In computer systems, an algorithm is basically an instance of logic written in software by software developers to be effective for the intended "target" computer(s), in order for the target machines to produce output from given input (perhaps null).
"Elegant" (compact) programs, "good" (fast) programs : The notion of "simplicity and elegance" appears informally in Knuth and precisely in Chaitin:
- Knuth: ". . .we want good algorithms in some loosely defined aesthetic sense. One criterion . . . is the length of time taken to perform the algorithm . . .. Other criteria are adaptability of the algorithm to computers, its simplicity and elegance, etc"
- Chaitin: " . . . a program is 'elegant,' by which I mean that it's the smallest possible program for producing the output that it does"
Chaitin prefaces his definition with: "I'll show you can't prove that a program is 'elegant'"—such a proof would solve the Halting problem (ibid).
Algorithm versus function computable by an algorithm: For a given function multiple algorithms may exist. This will be true, even without expanding the available instruction set available to the programmer. Rogers observes that "It is . . . important to distinguish between the notion of algorithm, i.e. procedure and the notion of function computable by algorithm, i.e. mapping yielded by procedure. The same function may have several different algorithms".
Unfortunately there may be a tradeoff between goodness (speed) and elegance (compactness)—an elegant program may take more steps to complete a computation than one less elegant. An example of using Euclid's algorithm will be shown below.
Computers (and computors), models of computation: A computer (or human "computor") is a restricted type of machine, a "discrete deterministic mechanical device" that blindly follows its instructions. Melzak's and Lambek's primitive models reduced this notion to four elements: (i) discrete, distinguishable locations, (ii) discrete, indistinguishable counters (iii) an agent, and (iv) a list of instructions that are effective relative to the capability of the agent.
Minsky describes a more congenial variation of Lambek's "abacus" model in his "Very Simple Bases for Computability". Minsky's machine proceeds sequentially through its five (or six depending on how one counts) instructions unless either a conditional IF–THEN GOTO or an unconditional GOTO changes program flow out of sequence. Besides HALT, Minsky's machine includes three assignment (replacement, substitution) operations: ZERO (e.g. the contents of location replaced by 0: L ← 0), SUCCESSOR (e.g. L ← L+1), and DECREMENT (e.g. L ← L − 1). Rarely will a programmer have to write "code" with such a limited instruction set. But Minsky shows (as do Melzak and Lambek) that his machine is Turing complete with only four general types of instructions: conditional GOTO, unconditional GOTO, assignment/replacement/substitution, and HALT.
Simulation of an algorithm: computer (computor) language: Knuth advises the reader that "the best way to learn an algorithm is to try it . . . immediately take pen and paper and work through an example". But what about a simulation or execution of the real thing? The programmer must translate the algorithm into a language that the simulator/computer/computor can effectively execute. Stone gives an example of this: when computing the roots of a quadratic equation the computor must know how to take a square root. If they don't then for the algorithm to be effective it must provide a set of rules for extracting a square root.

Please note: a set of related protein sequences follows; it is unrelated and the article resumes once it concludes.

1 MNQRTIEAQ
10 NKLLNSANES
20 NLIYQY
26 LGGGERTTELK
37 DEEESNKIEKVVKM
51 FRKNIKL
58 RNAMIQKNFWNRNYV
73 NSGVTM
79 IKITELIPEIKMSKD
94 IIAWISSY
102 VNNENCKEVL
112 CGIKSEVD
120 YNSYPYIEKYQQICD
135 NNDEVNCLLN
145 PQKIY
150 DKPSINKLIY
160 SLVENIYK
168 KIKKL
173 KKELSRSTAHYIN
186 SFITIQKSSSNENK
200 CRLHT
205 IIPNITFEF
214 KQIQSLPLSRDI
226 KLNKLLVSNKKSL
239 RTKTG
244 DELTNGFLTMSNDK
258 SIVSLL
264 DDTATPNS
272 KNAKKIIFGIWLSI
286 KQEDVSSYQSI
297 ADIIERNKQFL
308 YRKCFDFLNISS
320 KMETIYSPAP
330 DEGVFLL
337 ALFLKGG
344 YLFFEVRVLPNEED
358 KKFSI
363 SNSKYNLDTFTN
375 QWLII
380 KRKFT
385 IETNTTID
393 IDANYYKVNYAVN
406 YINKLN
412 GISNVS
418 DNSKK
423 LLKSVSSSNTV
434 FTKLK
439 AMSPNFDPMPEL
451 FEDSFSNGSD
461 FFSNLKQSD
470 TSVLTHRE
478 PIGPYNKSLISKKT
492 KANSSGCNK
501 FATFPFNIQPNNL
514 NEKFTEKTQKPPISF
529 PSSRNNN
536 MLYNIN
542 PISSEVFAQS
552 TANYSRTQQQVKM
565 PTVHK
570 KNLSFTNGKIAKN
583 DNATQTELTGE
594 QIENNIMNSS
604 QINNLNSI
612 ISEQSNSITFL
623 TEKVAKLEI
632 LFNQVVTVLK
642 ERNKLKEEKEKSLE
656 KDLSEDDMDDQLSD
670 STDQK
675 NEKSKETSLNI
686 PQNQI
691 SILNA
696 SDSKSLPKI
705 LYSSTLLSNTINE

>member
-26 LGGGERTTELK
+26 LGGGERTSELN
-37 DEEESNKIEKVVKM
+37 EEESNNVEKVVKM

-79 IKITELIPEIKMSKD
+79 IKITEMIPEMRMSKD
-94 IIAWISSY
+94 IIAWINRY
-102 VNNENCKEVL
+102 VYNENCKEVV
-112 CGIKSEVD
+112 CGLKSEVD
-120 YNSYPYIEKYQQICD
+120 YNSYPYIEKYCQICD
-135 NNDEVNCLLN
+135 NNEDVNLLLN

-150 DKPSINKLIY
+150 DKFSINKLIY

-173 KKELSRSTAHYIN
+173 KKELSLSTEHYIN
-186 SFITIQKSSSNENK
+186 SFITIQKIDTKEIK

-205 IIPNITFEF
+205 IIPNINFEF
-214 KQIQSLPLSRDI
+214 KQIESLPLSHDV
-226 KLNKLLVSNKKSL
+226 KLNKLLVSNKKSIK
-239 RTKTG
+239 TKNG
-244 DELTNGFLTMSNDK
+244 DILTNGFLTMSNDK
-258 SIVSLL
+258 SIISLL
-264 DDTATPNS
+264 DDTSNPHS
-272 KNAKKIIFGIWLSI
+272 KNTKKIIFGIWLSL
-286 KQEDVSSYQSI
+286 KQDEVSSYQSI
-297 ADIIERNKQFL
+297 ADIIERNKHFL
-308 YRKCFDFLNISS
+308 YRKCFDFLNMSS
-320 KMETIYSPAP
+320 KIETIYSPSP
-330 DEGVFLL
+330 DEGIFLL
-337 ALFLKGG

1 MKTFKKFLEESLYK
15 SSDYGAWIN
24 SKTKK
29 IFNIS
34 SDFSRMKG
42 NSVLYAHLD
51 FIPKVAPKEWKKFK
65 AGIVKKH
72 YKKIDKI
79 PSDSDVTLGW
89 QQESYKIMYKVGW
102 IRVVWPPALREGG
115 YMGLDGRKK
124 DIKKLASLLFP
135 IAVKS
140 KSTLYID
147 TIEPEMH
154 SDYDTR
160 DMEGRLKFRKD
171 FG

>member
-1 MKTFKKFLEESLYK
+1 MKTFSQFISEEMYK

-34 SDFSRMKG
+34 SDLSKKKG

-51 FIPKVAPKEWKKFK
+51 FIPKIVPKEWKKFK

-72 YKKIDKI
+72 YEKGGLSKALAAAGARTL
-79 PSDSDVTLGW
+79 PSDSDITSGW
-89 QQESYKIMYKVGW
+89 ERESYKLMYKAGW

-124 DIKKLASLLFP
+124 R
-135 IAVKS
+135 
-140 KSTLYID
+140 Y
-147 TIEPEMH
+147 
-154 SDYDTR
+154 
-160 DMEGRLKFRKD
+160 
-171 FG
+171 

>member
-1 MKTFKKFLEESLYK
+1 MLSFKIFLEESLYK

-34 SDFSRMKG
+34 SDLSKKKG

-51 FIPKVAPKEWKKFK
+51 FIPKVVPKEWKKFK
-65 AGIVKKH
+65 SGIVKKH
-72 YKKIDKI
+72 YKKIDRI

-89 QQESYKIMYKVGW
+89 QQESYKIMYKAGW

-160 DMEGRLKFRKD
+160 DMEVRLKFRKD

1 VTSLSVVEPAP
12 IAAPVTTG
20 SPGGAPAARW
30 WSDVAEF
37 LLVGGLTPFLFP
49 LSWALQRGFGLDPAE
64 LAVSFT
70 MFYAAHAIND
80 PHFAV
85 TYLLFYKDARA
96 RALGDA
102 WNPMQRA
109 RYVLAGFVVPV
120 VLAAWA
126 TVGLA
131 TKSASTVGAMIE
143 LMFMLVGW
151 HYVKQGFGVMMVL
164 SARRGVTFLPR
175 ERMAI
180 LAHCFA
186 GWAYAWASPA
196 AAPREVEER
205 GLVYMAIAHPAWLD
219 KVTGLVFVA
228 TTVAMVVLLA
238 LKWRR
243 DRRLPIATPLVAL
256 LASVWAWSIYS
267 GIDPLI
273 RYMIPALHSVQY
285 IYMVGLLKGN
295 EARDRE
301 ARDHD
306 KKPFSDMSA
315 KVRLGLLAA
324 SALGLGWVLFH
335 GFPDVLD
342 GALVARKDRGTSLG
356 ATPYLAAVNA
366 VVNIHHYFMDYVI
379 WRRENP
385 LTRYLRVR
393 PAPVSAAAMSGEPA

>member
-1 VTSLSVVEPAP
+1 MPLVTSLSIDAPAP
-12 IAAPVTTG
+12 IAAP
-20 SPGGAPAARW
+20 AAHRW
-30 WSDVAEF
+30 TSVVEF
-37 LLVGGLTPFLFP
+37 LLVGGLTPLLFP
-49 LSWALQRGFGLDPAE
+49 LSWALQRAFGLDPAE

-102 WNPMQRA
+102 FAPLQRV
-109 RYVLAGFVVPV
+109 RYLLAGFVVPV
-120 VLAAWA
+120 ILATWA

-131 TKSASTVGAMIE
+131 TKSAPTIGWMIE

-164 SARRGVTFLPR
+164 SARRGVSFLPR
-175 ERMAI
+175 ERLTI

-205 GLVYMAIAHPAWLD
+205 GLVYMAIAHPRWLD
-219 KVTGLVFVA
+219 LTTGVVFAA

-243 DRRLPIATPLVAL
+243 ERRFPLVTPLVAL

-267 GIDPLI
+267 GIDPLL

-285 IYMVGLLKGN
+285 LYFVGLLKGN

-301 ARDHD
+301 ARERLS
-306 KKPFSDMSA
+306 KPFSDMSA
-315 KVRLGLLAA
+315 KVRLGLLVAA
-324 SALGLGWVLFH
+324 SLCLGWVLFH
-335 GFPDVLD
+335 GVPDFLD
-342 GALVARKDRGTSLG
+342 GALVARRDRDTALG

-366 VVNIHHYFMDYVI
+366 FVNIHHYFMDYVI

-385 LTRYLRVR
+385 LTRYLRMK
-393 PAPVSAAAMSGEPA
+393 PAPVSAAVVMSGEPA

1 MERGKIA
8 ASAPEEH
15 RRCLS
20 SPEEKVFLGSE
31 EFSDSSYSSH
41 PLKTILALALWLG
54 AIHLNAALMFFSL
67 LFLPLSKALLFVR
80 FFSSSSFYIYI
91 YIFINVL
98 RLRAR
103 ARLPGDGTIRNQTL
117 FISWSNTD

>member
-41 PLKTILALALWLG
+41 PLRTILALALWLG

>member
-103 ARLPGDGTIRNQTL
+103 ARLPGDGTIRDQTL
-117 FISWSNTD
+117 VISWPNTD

This means that the programmer must know a "language" that is effective relative to the target computing agent (computer/computor).
But what model should be used for the simulation? Van Emde Boas observes "even if we base complexity theory on abstract instead of concrete machines, arbitrariness of the choice of a model remains. It is at this point that the notion of simulation enters". When speed is being measured, the instruction set matters. For example, the subprogram in Euclid's algorithm to compute the remainder would execute much faster if the programmer had a "modulus" (division) instruction available rather than just subtraction (or worse: just Minsky's "decrement").
Structured programming, canonical structures: Per the Church-Turing thesis any algorithm can be computed by a model known to be Turing complete, and per Minsky's demonstrations Turing completeness requires only four instruction types—conditional GOTO, unconditional GOTO, assignment, HALT. Kemeny and Kurtz observe that while "undisciplined" use of unconditional GOTOs and conditional IF-THEN GOTOs can result in "spaghetti code" a programmer can write structured programs using these instructions; on the other hand "it is also possible, and not too hard, to write badly structured programs in a structured language". Tausworthe augments the three Böhm-Jacopini canonical structures: SEQUENCE, IF-THEN-ELSE, and WHILE-DO, with two more: DO-WHILE and CASE. An additional benefit of a structured program will be one that lends itself to proofs of correctness using mathematical induction.
Canonical flowchart symbols: The graphical aide called a flowchart offers a way to describe and document an algorithm (and a computer program of one). Like program flow of a Minsky machine, a flowchart always starts at the top of a page and proceeds down. Its primary symbols are only 4: the directed arrow showing program flow, the rectangle (SEQUENCE, GOTO), the diamond (IF-THEN-ELSE), and the dot (OR-tie). The Böhm-Jacopini canonical structures are made of these primitive shapes. Sub-structures can "nest" in rectangles but only if a single exit occurs from the superstructure. The symbols and their use to build the canonical structures are shown in the diagram.
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